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Laser weapons create lots of heat. Particle weapons even more so.

What use would having a rotating triple barrel on the end of a large vehicle mounted laser/particle cannon be?

  • The goal is to let the barrel cool, yet keep firing
  • There is no problem with excess heat elsewhere
  • Such exposed barrels act as heat sinks
  • Letting them cycle allows for continued usage without risk of melting the weapon emitter

Could this work? I know that a rotating solid projectile weapon isn't the best option thanks to jams and other mechanical problems, but aside from the rotating barrel unit, an energy weapon doesn't have moving parts.

I'm aware that other methods for cooling the weapon can and would exist in this case, yet am exploring other solutions to the problem.

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  • $\begingroup$ You mean the energy is lost as heat inside the barrel how inefficient, you shouldn't allow the beam to contact with the barrel at all times use magnetic field as guide. $\endgroup$ – user6760 Oct 3 '15 at 8:09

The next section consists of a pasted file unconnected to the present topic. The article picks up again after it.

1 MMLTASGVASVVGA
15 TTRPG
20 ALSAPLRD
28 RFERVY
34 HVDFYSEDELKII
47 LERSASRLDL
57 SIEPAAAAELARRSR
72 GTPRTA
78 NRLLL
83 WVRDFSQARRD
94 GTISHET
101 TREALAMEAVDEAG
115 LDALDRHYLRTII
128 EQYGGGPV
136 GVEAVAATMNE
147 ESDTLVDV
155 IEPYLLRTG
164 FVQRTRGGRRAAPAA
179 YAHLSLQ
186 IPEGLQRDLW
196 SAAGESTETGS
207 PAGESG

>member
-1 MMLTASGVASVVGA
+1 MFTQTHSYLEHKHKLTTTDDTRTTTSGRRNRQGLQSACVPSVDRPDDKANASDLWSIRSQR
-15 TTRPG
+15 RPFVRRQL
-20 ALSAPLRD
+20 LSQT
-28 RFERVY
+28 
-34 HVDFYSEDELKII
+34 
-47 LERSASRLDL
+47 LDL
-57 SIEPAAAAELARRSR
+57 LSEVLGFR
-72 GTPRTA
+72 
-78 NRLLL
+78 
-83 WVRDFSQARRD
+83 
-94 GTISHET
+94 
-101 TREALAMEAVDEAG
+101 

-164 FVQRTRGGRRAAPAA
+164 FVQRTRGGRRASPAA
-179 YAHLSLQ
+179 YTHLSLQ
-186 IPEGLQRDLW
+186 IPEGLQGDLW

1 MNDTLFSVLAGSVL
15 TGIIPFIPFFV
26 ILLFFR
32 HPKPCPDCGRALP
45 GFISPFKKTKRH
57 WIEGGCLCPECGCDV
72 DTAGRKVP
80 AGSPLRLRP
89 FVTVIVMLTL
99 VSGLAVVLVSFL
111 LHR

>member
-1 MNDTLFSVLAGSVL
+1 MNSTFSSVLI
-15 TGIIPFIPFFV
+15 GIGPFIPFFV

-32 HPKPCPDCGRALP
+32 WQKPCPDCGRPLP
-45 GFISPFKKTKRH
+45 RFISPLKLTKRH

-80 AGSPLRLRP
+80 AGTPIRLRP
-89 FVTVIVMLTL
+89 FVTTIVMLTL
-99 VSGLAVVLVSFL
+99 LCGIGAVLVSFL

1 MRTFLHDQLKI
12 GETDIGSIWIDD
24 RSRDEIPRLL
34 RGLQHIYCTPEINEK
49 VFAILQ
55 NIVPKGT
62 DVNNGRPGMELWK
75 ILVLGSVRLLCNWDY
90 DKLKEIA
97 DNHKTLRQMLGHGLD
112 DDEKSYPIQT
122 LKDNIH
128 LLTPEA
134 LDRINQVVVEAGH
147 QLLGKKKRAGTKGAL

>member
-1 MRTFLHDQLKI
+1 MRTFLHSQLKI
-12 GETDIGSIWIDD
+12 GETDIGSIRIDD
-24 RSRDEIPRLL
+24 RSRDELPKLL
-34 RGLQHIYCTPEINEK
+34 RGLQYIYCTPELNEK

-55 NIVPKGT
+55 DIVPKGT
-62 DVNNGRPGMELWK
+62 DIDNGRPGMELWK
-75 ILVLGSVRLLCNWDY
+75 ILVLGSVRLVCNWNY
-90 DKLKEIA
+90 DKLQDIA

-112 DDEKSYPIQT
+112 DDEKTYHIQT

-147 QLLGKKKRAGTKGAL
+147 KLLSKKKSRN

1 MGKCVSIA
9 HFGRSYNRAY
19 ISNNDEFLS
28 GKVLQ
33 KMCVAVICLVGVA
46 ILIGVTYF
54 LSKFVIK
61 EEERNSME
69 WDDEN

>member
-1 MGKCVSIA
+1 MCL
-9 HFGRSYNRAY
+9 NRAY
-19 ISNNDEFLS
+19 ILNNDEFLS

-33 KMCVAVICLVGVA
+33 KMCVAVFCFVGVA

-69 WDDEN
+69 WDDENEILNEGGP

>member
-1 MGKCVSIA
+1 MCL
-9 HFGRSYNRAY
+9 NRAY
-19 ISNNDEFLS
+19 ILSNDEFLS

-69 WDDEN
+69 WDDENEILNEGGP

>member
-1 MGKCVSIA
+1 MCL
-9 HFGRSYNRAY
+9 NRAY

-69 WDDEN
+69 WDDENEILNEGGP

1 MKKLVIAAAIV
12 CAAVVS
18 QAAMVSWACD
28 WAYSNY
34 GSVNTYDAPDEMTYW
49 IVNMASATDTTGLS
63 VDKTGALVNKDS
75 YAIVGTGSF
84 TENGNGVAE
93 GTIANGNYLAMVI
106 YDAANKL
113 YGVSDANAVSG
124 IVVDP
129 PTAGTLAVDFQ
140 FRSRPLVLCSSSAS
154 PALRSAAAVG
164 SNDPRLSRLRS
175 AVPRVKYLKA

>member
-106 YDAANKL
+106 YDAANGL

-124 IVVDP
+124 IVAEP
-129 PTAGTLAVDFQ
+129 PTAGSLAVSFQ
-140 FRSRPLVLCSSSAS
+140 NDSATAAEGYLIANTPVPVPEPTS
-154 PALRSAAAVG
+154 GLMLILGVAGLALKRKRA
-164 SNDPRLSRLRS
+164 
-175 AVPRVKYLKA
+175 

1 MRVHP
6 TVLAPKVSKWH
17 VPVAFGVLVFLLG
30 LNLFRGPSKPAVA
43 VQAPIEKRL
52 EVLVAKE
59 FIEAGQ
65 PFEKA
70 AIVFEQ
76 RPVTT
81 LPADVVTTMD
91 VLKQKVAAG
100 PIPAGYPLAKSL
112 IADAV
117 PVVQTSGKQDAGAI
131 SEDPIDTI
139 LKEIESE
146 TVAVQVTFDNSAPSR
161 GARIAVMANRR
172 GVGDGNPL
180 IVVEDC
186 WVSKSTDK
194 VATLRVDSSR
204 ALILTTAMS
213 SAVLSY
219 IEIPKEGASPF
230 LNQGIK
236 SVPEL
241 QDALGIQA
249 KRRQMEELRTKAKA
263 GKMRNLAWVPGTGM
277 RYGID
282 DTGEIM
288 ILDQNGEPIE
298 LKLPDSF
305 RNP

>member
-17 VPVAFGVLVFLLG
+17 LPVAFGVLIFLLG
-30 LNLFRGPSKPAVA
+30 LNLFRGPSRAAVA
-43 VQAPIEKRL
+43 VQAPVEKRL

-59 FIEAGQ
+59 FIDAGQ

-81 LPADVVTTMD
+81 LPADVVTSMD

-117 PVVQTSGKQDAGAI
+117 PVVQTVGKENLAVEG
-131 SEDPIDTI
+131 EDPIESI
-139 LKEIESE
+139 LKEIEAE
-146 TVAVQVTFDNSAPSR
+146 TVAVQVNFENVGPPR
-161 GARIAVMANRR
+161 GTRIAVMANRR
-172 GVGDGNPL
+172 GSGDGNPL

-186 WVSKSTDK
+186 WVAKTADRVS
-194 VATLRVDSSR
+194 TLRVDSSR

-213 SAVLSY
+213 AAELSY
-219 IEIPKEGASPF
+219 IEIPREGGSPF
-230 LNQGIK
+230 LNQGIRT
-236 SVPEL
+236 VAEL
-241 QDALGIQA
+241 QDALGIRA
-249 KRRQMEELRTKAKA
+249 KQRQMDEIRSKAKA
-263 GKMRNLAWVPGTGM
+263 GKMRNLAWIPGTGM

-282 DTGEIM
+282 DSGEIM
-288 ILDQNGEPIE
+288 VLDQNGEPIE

• $\begingroup$ Lasers can't be deflected by magnets though, only particles with charge. $\endgroup$ – Giacomo Oct 5 '16 at 11:13
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Yes, there could be a feasible mechanism for this, although it isn't necessarily for heat dissipation for whole lasing units (which could just be static and fired in alternation), but based around some pseudo-science of how the imagined laser mechanism works.

Two important parts of a laser mechanism:

  • A primary source of incoherent energy (often light energy). For powerful military lasers, these sources can be unfamiliar such as a chemical laser - i.e. a laser that uses up a limited supply of ammunition. The primary sources can be high power, short-duration flashes resulting in pulse lasers - and this is a common restriction at higher power ratings.

  • A lasing cavity. A unit which absorbs the primary source and re-emits it coherently.

If you set up your imagined weapon with the following restrictions:

  1. The lasing cavity component is very expensive, maybe also heavy and/or bulky, but robust and can operate more or less continuously in theory, provided the energy keeps coming in.
  2. The primary energy source needs to go through a charge/release cycle, and charging takes significant time.
    • The primary energy source may also need to cool after discharging to keep the mechanism within operating temperature.
  3. The primary energy source needs to be closely coupled to the lasing cavity when firing.
  4. The primary energy source needs to be closely coupled to a charging system to charge.

None of the above are unrealistic from a scientific point-of-view. It depends on the power requirements of the weapon - which is likely to be high, therefore options become restrictive and if you go beyond known technology you can invent/decide which apply within a science fiction world.